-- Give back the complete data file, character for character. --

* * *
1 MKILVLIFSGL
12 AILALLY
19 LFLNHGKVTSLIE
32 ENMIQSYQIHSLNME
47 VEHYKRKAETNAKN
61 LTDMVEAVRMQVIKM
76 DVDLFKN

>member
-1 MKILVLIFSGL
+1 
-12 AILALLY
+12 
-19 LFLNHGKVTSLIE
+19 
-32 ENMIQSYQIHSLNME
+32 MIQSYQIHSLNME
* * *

1 MKILVLIFSGL
12 AILALLY
19 LFLNHGKVTSLIE
32 ENMIQSYQIHSLNME
47 VEHYKRKAETNAKN
61 LTDMVEAVRMQVIKM
76 DVDLFKN

>member
-1 MKILVLIFSGL
+1 
-12 AILALLY
+12 
-19 LFLNHGKVTSLIE
+19 
-32 ENMIQSYQIHSLNME
+32 MIQSYQIHSLNME